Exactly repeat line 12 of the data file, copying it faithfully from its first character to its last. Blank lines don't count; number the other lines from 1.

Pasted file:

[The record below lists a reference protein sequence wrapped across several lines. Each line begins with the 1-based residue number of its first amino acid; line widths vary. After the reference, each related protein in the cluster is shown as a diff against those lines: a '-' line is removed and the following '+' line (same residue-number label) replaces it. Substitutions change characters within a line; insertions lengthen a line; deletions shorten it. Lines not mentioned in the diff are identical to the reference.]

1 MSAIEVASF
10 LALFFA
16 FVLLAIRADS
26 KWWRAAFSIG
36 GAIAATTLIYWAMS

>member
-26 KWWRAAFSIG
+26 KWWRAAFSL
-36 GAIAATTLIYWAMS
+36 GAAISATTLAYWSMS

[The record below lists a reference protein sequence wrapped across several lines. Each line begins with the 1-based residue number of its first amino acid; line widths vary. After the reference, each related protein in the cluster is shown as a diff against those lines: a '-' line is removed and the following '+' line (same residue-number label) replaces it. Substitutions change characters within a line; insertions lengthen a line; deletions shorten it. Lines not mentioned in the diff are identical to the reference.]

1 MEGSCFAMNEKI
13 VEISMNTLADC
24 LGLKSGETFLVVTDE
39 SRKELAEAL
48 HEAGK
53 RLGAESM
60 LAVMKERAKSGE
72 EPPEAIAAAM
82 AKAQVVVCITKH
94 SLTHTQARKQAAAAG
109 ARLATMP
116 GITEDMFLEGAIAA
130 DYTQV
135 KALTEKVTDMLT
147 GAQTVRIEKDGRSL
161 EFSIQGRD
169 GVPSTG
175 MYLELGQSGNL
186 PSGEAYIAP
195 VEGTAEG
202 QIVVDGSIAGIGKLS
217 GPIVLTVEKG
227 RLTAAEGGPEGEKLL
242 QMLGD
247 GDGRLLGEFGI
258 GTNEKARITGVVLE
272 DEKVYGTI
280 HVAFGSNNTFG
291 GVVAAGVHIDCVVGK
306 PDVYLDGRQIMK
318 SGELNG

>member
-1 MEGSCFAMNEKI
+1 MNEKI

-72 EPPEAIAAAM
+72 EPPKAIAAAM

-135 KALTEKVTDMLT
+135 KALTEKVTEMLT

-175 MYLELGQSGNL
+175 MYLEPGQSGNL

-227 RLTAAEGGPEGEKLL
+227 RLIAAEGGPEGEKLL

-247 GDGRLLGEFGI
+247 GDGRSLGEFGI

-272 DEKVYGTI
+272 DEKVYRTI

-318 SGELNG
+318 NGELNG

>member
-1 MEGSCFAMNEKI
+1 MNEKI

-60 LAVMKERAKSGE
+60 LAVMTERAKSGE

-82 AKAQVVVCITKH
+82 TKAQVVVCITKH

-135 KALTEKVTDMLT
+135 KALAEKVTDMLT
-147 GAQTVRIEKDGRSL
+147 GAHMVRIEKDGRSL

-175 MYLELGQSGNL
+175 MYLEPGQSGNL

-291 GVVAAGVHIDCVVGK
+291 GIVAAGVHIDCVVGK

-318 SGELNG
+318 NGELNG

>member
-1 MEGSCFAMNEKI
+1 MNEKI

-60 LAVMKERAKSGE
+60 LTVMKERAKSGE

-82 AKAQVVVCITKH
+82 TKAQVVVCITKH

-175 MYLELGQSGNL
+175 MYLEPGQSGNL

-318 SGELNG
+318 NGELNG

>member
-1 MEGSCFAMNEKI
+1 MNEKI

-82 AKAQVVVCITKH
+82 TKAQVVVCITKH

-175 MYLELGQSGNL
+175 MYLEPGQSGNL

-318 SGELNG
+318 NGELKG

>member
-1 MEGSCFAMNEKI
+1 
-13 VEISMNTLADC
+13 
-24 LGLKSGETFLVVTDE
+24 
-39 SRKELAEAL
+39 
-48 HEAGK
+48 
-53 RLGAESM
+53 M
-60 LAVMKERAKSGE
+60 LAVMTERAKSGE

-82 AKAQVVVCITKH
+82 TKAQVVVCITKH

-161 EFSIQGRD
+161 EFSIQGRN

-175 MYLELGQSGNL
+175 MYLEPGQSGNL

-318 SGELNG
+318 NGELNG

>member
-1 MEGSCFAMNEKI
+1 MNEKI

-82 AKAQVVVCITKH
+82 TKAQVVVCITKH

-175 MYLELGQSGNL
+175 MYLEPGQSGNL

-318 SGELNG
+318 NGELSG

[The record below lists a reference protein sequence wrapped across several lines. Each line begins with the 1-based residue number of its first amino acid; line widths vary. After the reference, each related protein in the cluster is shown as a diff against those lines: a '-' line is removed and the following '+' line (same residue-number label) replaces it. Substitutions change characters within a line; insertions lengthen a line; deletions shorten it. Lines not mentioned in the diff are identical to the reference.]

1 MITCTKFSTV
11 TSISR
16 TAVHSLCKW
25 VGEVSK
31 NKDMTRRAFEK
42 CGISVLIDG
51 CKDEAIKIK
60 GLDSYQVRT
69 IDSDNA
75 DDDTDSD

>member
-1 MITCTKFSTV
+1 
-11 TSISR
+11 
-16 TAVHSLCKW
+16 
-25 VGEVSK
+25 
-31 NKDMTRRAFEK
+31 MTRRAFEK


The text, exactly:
[The record below lists a reference protein sequence wrapped across several lines. Each line begins with the 1-based residue number of its first amino acid; line widths vary. After the reference, each related protein in the cluster is shown as a diff against those lines: a '-' line is removed and the following '+' line (same residue-number label) replaces it. Substitutions change characters within a line; insertions lengthen a line; deletions shorten it. Lines not mentioned in the diff are identical to the reference.]